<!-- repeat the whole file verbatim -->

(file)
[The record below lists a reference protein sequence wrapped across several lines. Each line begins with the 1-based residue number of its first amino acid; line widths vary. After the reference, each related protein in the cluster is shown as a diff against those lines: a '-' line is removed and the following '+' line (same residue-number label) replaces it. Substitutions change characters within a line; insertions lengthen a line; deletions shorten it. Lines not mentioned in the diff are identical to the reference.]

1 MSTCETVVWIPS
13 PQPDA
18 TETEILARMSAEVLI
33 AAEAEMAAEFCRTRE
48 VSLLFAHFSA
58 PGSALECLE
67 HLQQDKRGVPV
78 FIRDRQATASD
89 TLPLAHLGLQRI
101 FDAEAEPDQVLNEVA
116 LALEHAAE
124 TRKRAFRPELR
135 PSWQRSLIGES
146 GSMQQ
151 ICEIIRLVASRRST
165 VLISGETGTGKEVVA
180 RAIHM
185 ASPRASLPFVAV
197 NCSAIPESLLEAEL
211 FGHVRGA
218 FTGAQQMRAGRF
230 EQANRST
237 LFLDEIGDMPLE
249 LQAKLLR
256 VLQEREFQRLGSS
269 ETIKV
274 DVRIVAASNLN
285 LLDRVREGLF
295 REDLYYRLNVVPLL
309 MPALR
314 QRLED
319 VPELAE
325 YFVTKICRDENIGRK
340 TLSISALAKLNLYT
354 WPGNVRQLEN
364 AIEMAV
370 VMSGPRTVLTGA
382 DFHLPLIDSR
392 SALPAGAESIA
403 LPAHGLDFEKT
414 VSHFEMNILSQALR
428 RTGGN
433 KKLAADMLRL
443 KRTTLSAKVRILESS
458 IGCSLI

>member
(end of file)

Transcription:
[The record below lists a reference protein sequence wrapped across several lines. Each line begins with the 1-based residue number of its first amino acid; line widths vary. After the reference, each related protein in the cluster is shown as a diff against those lines: a '-' line is removed and the following '+' line (same residue-number label) replaces it. Substitutions change characters within a line; insertions lengthen a line; deletions shorten it. Lines not mentioned in the diff are identical to the reference.]

1 MSTCETVVWIPS
13 PQPDA
18 TETEILARMSAEVLI
33 AAEAEMAAEFCRTRE
48 VSLLFAHFSA
58 PGSALECLE
67 HLQQDKRGVPV
78 FIRDRQATASD
89 TLPLAHLGLQRI
101 FDAEAEPDQVLNEVA
116 LALEHAAE
124 TRKRAFRPELR
135 PSWQRSLIGES
146 GSMQQ
151 ICEIIRLVASRRST
165 VLISGETGTGKEVVA
180 RAIHM
185 ASPRASLPFVAV
197 NCSAIPESLLEAEL
211 FGHVRGA
218 FTGAQQMRAGRF
230 EQANRST
237 LFLDEIGDMPLE
249 LQAKLLR
256 VLQEREFQRLGSS
269 ETIKV
274 DVRIVAASNLN
285 LLDRVREGLF
295 REDLYYRLNVVPLL
309 MPALR
314 QRLED
319 VPELAE
325 YFVTKICRDENIGRK
340 TLSISALAKLNLYT
354 WPGNVRQLEN
364 AIEMAV
370 VMSGPRTVLTGA
382 DFHLPLIDSR
392 SALPAGAESIA
403 LPAHGLDFEKT
414 VSHFEMNILSQALR
428 RTGGN
433 KKLAADMLRL
443 KRTTLSAKVRILESS
458 IGCSLI

>member